The Upfront Agreement

Here’s a newsflash that’ll surprise no one.

You can prevent a lot of future problems by anticipating and getting in front of them. Before they happen.

Like I said, not a new concept.

But what if we took an old idea and applied it in a new specific way? For example, what if you’re an advertising creative?

As an advertising creative, have you ever had a client get upset or pull your ad because they heard some negative comments about it?

Would you like to prevent that response?


So, how do you get in front of it?

One technique for doing so is the Upfront Agreement.

The upfront agreement can be any conversation you have with your client before you present your work for their review. Especially if there are any elements of your work you anticipate to be new or unexpected.

This is your opportunity to explain all the reasons you made the creative choices you did and what you hope to accomplish by them. (You can explain the reasons behind your thought process, right?) Because if you wait to explain your reasons until after there’s a problem, then you’ll just end up looking defensive and fumbling.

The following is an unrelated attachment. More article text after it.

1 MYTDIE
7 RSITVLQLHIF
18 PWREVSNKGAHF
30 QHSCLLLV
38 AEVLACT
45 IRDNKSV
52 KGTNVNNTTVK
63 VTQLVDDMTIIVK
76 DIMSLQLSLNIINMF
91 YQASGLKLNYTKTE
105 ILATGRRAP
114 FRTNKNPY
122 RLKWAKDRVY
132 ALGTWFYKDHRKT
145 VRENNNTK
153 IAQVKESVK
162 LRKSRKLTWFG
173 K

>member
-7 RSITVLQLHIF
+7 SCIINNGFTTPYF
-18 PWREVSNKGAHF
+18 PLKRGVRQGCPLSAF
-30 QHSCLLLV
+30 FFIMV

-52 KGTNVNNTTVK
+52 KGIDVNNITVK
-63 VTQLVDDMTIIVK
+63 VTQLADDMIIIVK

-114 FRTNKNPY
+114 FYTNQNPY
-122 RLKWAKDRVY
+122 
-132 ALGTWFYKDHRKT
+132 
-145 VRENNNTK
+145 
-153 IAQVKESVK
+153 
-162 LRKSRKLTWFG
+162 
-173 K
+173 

After thoroughly walking your client through your decision points, you’ll have demonstrated your expertise and all the work that went into producing the ad. This shows how much you care about them and the work they hired you to do.

Now is when you look them in the eye and say, “Because I believe this ad has the power to drive traffic, I also believe it has the power to spark criticism. Can we agree not to change or pull the ad until the 10th negative complaint? At which point we can have a conversation about the effectiveness of the ad and what we want to do with it.”

Every business owner says they want to get people’s attention. The problem is, any creative advertising that actually gets attention, won’t get 100% positive attention. Because if your ad is powerful enough to move people, not everyone will move in the direction you were hoping.

By having this upfront agreement you’ll have emotionally prepared your client for what effective advertising looks like.

And by explaining your reasons before you show them the ad, you’ll have demonstrated competence and defended it without looking defensive.

 – Zac Smith, VC